Trailblazer Patrick Demarchelier is famed for his award-winning photography of top models and celebrities. His career highlights include a barrage of luxury campaigns for Chanel, Louis Vuitton, Dior and more. He worked for top fashion magazines including Vogue, Harper’s Bazaar and Elle. In 1989, he began shooting Princess Diana – becoming her personal photographer until the early ‘90s.
For those unfamiliar with Patrick Demarchelier, his art is unquestionably familiar.
Demarchelier is renowned for his photographs of supermodels adorning the covers of Vogue, Vanity Fair and Glamour amongst many others. A pioneer in contemporary fashion photography. Truly, an industry great. And, so revered is he (as one of the most sought-after fashion photographers in the world) that he, too, shot the greats – Cindy Crawford, Christy Turlington, Naomi Campbell. To be photographed by Demarchelier was equal to instant success.
On Thursday 31 March, 2022 – news of Demarchelier’s death sent shockwaves through the fashion industry. An Instagram post on his official page announces his passing with,
“It is with great sadness that we announce the passing of Patrick Demarchelier on March 31st 2022, at the age of 78.”
“He is survived by his wife Mia, his three sons Gustaf, Arthur, Victor and three grandchildren.”
A photographer and friend of Demarchelier’s (preferring to remain anonymous) told WWD that Demarchelier died due to cancer in St. Barths. His wake and funeral service are set to take place in St. Barthelemy on 11 and 12 April, 2022.
Transition to Fashion
Demarchelier began his profession as a photographer in Paris at the age of 20, after moving from Le Havre. After working as an assistant photographer, including for Henri Cartier-Bresson, he secured a job with renowned photographer Hans Feurer. This is where his saunter into fashion photography becomes firmly established.
In 1975, he relocates to New York to open his first studio in the United States. In the decades thereafter, his work features in nearly every fashion publication in both the U.S. and around the world.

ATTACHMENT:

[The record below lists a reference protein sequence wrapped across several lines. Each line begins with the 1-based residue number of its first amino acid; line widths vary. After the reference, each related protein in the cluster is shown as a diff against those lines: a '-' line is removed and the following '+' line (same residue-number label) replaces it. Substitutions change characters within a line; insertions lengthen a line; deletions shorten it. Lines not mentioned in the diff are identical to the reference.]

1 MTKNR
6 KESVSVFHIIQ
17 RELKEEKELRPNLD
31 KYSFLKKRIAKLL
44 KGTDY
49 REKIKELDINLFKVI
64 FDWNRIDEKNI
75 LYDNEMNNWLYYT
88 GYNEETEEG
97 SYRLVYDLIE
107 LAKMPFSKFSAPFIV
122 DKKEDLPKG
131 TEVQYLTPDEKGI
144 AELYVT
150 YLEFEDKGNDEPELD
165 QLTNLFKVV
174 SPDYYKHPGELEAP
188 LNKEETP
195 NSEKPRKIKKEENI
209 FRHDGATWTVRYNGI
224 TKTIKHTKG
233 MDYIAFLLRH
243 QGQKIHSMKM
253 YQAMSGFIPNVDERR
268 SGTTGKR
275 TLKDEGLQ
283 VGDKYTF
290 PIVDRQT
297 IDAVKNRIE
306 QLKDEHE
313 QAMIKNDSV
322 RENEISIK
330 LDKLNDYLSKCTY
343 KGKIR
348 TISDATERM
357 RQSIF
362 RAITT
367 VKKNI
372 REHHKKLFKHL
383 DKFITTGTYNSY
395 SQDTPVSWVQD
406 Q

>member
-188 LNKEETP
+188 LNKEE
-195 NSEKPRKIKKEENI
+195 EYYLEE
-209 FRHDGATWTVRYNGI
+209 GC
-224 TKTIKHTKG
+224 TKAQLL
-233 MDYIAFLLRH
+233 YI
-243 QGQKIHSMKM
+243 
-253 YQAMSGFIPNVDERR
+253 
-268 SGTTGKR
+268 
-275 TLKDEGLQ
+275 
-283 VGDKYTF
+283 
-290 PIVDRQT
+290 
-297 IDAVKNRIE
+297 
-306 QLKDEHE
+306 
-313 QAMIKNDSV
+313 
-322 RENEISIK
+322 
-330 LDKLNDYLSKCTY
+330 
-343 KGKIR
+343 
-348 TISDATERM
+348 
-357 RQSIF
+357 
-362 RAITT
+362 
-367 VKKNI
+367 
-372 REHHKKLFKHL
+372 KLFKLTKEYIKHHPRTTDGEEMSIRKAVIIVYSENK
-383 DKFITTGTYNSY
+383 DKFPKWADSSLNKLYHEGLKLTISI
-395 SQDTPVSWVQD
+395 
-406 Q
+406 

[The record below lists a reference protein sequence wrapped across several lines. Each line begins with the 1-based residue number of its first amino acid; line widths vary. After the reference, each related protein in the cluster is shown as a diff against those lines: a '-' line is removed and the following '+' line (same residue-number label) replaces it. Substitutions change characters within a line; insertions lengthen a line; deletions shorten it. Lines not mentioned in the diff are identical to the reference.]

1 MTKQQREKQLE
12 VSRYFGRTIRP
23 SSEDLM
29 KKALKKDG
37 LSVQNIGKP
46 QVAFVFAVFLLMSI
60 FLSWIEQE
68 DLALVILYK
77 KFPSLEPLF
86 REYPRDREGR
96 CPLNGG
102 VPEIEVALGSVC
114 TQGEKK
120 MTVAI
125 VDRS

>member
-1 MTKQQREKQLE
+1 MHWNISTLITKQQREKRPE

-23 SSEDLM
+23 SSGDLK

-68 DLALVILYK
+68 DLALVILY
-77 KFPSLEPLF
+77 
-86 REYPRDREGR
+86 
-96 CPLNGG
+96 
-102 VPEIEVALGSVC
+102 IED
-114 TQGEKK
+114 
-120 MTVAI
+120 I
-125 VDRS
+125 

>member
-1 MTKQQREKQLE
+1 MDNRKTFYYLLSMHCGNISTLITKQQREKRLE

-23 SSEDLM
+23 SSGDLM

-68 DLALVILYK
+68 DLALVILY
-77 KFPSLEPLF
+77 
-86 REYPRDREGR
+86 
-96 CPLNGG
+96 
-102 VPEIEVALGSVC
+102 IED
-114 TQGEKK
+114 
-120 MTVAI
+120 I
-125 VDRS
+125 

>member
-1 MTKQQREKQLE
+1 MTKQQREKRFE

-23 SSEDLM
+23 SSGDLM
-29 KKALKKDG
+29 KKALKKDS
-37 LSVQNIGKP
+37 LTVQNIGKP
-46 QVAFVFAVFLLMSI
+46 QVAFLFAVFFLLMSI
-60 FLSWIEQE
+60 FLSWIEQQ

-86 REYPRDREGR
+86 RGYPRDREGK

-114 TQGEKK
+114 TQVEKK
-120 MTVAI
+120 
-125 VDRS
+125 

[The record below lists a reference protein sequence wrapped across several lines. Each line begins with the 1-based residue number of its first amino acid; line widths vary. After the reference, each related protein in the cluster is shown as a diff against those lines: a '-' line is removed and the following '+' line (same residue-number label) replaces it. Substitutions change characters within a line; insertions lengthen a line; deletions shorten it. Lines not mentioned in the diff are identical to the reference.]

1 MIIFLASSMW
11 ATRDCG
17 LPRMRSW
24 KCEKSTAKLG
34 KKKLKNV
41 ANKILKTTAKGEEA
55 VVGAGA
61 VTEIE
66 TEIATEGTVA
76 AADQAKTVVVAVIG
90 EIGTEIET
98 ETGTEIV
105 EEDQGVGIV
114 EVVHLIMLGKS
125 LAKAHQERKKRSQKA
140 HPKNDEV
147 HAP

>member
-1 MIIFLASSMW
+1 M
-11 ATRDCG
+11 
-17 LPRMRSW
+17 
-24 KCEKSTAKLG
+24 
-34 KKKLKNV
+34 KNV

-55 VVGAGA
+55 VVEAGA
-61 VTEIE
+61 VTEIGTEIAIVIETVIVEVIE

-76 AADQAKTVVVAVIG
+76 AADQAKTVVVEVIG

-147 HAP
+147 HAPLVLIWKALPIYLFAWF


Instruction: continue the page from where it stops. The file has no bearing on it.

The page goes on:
Demarchelier was Harper’s Bazaar’s lead photographer for several years before moving on to competitor Condé Nast – where he made an exclusive deal. This paved the way for his work for magazines like Vogue, Teen Vogue, Vanity Fair, and Allure amongst others.
Over the course of his career, Demarchelier published numerous photography books. “Fashion Photography: Patrick Demarchelier” his first book, was released in 1989. Other books, like “Dior Couture Patrick Demarchelier,” feature his photographs of models wearing Dior clothing dating back to 1947.
He also made cameos in “Sex & The City”, “The September Issue”, “America’s Next Top Model” and “The Devil Wears Prada”. His name became so synonymous with fashion, that Meryl Streep’s character even mentioned him by name in the 2006 feature film.
In 1993, he captured Janet Jackson’s topless cover for Rolling Stone – an iconic image which depicts (then-boyfriend) Rene Elizondo cupping her breasts.
Demarchelier also photographed Madonna during her “Justify My Love” days in 1990. He captured a list of celebrity names so long that it’s easier to just Google the man than to list them all. He shot for major designers, including Tommy Hilfiger and Vera Wang – contrasting this work via projects for both beauty companies and non-luxury brands like H&M.
Demarchelier made his arrival into the fashion world in the late 60s, amongst a group of up and coming photographers. Thru this collaboration, a new tone emerged.